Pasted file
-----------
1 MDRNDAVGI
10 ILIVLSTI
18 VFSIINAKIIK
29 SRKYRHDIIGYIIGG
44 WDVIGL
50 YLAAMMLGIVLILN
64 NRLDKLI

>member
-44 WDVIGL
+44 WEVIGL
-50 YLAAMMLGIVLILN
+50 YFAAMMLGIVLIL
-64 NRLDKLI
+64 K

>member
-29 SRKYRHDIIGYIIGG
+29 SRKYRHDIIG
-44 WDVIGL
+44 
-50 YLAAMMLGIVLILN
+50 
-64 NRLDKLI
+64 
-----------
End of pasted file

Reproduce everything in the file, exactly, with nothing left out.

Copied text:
1 MDRNDAVGI
10 ILIVLSTI
18 VFSIINAKIIK
29 SRKYRHDIIGYIIGG
44 WDVIGL
50 YLAAMMLGIVLILN
64 NRLDKLI

>member
-44 WDVIGL
+44 WEVIGL
-50 YLAAMMLGIVLILN
+50 YFAAMMLGIVLIL
-64 NRLDKLI
+64 K

>member
-29 SRKYRHDIIGYIIGG
+29 SRKYRHDIIG
-44 WDVIGL
+44 
-50 YLAAMMLGIVLILN
+50 
-64 NRLDKLI
+64 